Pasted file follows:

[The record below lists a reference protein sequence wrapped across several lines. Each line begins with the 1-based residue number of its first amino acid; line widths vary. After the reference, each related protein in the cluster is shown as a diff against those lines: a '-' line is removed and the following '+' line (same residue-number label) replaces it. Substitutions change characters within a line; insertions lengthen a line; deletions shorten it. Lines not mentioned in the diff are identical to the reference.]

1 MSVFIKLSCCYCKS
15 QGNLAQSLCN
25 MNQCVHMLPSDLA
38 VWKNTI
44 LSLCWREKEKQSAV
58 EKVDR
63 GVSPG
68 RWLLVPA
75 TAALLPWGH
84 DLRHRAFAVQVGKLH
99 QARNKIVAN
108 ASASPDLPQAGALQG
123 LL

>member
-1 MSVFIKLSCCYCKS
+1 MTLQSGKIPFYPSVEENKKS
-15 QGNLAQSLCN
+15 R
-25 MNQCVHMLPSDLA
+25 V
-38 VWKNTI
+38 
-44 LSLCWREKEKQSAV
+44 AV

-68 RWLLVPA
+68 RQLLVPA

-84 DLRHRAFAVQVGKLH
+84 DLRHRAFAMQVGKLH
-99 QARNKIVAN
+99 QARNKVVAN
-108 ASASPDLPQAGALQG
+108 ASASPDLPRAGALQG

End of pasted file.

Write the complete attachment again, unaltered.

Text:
[The record below lists a reference protein sequence wrapped across several lines. Each line begins with the 1-based residue number of its first amino acid; line widths vary. After the reference, each related protein in the cluster is shown as a diff against those lines: a '-' line is removed and the following '+' line (same residue-number label) replaces it. Substitutions change characters within a line; insertions lengthen a line; deletions shorten it. Lines not mentioned in the diff are identical to the reference.]

1 MSVFIKLSCCYCKS
15 QGNLAQSLCN
25 MNQCVHMLPSDLA
38 VWKNTI
44 LSLCWREKEKQSAV
58 EKVDR
63 GVSPG
68 RWLLVPA
75 TAALLPWGH
84 DLRHRAFAVQVGKLH
99 QARNKIVAN
108 ASASPDLPQAGALQG
123 LL

>member
-1 MSVFIKLSCCYCKS
+1 MTLQSGKIPFYPSVEENKKS
-15 QGNLAQSLCN
+15 R
-25 MNQCVHMLPSDLA
+25 V
-38 VWKNTI
+38 
-44 LSLCWREKEKQSAV
+44 AV

-68 RWLLVPA
+68 RQLLVPA

-84 DLRHRAFAVQVGKLH
+84 DLRHRAFAMQVGKLH
-99 QARNKIVAN
+99 QARNKVVAN
-108 ASASPDLPQAGALQG
+108 ASASPDLPRAGALQG